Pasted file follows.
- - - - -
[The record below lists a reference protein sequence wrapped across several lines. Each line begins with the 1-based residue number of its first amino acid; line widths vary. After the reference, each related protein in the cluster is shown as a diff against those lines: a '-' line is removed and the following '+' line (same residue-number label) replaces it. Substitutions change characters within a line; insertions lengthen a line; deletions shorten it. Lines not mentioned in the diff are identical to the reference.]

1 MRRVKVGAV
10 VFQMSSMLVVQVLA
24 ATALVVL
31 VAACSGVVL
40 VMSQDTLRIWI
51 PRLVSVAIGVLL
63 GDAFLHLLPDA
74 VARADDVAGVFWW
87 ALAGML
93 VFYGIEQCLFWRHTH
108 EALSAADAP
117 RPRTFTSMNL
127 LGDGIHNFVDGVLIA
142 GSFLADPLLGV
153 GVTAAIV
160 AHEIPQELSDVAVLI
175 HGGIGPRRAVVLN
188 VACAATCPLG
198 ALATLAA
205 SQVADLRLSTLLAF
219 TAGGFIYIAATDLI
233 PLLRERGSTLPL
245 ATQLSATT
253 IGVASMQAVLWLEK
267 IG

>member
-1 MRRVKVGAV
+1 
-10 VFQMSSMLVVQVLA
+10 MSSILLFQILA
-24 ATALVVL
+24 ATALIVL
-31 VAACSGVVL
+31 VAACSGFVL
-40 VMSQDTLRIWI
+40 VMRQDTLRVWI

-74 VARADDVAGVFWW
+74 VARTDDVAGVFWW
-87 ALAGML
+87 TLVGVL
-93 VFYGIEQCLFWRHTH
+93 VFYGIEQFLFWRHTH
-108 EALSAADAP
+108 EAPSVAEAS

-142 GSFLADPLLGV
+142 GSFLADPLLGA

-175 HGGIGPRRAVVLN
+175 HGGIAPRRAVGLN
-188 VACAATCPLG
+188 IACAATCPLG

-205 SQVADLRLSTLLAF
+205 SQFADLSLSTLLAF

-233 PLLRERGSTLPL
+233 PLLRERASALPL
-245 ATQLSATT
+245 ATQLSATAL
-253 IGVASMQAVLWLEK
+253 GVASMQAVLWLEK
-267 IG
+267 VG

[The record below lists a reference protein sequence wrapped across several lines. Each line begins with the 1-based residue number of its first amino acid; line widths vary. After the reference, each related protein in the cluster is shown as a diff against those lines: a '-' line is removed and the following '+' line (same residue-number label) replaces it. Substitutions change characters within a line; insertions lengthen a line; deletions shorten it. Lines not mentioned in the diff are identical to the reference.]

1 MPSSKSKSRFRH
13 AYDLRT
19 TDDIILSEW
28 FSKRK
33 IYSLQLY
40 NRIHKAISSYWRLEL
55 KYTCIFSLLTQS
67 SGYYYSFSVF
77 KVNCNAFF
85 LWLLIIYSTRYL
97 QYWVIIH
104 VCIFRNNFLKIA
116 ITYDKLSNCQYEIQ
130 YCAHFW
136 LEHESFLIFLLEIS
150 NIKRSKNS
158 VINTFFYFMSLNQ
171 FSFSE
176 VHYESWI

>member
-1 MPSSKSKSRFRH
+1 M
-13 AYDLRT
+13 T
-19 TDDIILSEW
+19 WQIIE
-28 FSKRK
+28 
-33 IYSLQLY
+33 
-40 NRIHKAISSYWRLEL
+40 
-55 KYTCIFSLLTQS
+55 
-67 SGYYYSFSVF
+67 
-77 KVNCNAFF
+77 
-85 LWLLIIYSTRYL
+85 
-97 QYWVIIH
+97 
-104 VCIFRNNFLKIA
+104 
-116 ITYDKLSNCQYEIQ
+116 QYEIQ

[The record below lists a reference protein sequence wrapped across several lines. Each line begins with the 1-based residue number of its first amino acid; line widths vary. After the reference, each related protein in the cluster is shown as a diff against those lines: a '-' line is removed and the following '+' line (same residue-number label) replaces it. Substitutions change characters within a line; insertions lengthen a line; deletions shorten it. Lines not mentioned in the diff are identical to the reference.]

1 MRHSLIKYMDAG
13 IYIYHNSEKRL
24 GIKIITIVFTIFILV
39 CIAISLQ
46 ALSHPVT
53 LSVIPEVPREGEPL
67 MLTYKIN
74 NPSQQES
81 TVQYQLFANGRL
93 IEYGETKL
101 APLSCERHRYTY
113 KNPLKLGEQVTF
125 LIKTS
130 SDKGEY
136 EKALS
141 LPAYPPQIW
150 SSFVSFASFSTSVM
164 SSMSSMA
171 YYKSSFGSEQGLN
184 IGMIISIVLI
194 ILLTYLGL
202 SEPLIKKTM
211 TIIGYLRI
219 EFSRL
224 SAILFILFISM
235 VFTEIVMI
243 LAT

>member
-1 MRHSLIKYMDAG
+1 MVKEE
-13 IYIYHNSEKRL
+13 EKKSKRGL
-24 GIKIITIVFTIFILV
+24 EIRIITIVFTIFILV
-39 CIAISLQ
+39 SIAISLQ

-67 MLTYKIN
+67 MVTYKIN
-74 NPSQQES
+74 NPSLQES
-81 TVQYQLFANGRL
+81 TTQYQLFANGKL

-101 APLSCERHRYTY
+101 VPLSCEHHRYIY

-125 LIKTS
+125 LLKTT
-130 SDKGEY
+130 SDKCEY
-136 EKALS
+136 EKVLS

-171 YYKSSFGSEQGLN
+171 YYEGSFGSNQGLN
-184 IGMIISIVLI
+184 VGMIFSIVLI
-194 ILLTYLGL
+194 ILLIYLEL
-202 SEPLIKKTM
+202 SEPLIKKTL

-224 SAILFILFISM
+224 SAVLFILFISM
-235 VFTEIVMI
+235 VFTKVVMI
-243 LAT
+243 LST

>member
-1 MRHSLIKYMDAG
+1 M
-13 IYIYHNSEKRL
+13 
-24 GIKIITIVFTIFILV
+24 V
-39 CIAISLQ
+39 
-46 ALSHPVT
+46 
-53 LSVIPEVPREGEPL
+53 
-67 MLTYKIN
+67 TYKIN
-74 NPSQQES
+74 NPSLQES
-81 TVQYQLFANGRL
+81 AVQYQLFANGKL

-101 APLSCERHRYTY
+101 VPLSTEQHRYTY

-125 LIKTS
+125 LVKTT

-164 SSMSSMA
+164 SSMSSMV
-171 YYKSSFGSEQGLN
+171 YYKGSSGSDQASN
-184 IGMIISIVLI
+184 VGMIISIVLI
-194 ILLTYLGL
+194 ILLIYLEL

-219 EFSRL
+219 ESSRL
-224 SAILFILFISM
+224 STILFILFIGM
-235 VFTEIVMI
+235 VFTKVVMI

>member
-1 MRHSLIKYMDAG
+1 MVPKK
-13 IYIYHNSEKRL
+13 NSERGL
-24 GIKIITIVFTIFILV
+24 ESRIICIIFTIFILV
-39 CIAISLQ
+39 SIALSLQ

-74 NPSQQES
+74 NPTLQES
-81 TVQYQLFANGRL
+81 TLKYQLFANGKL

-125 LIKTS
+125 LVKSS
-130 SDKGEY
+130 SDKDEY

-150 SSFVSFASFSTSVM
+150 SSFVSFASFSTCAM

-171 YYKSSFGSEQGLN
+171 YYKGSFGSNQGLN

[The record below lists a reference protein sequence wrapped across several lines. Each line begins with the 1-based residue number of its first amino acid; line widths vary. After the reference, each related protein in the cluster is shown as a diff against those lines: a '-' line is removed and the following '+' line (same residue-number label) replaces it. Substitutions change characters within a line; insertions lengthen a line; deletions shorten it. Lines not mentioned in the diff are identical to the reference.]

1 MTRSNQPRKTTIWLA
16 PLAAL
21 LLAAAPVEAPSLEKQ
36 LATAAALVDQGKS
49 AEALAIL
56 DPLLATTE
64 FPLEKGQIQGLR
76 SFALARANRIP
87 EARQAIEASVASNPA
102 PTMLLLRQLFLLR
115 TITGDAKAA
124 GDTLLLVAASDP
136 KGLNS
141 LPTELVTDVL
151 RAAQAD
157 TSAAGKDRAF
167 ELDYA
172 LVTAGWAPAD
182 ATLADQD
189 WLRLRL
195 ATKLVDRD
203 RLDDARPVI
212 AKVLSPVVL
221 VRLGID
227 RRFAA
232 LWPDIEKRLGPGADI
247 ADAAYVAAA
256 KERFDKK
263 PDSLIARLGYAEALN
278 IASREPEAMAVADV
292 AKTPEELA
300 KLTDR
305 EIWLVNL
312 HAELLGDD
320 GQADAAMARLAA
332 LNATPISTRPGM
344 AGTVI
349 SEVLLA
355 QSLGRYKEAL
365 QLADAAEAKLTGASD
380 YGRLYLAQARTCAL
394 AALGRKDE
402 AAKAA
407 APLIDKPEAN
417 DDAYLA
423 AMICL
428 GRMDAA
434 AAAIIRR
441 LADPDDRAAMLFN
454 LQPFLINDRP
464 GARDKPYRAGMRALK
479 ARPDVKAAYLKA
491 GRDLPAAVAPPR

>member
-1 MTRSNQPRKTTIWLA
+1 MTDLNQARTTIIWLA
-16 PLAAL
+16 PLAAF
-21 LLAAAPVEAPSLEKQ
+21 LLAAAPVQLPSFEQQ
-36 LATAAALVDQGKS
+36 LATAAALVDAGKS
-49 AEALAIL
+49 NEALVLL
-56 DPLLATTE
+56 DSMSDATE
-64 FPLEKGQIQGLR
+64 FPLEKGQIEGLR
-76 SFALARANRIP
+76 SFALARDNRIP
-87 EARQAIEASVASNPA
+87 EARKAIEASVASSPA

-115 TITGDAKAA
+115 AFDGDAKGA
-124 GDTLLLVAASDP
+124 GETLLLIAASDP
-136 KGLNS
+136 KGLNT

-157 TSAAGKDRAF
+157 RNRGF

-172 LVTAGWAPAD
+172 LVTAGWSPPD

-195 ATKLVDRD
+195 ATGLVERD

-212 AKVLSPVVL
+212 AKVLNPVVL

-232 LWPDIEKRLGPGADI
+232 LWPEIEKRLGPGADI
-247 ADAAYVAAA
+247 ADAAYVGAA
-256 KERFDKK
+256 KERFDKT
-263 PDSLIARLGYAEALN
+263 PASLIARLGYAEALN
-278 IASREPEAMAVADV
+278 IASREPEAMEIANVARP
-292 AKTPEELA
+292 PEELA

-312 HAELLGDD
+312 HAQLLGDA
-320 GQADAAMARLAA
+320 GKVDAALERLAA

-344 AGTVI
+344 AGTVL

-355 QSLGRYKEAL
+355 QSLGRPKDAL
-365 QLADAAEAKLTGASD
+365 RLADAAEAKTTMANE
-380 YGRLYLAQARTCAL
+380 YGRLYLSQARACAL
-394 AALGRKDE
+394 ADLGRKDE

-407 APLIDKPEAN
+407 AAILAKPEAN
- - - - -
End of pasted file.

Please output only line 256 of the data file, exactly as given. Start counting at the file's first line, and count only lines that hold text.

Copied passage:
221 VRLGID